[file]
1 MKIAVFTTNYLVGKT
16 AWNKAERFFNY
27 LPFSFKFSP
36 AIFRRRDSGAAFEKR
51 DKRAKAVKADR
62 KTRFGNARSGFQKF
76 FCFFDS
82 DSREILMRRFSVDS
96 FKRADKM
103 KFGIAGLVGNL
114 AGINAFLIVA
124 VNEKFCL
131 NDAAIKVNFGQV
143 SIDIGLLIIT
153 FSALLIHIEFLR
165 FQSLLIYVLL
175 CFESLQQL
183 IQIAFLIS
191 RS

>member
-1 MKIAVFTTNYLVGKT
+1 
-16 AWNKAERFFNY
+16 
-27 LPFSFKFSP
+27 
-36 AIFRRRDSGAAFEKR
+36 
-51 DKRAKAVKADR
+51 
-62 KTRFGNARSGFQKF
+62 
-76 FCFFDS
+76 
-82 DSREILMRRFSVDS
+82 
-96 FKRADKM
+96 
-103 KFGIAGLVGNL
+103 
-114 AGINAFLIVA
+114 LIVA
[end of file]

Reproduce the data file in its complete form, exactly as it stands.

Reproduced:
1 MKIAVFTTNYLVGKT
16 AWNKAERFFNY
27 LPFSFKFSP
36 AIFRRRDSGAAFEKR
51 DKRAKAVKADR
62 KTRFGNARSGFQKF
76 FCFFDS
82 DSREILMRRFSVDS
96 FKRADKM
103 KFGIAGLVGNL
114 AGINAFLIVA
124 VNEKFCL
131 NDAAIKVNFGQV
143 SIDIGLLIIT
153 FSALLIHIEFLR
165 FQSLLIYVLL
175 CFESLQQL
183 IQIAFLIS
191 RS

>member
-1 MKIAVFTTNYLVGKT
+1 
-16 AWNKAERFFNY
+16 
-27 LPFSFKFSP
+27 
-36 AIFRRRDSGAAFEKR
+36 
-51 DKRAKAVKADR
+51 
-62 KTRFGNARSGFQKF
+62 
-76 FCFFDS
+76 
-82 DSREILMRRFSVDS
+82 
-96 FKRADKM
+96 
-103 KFGIAGLVGNL
+103 
-114 AGINAFLIVA
+114 LIVA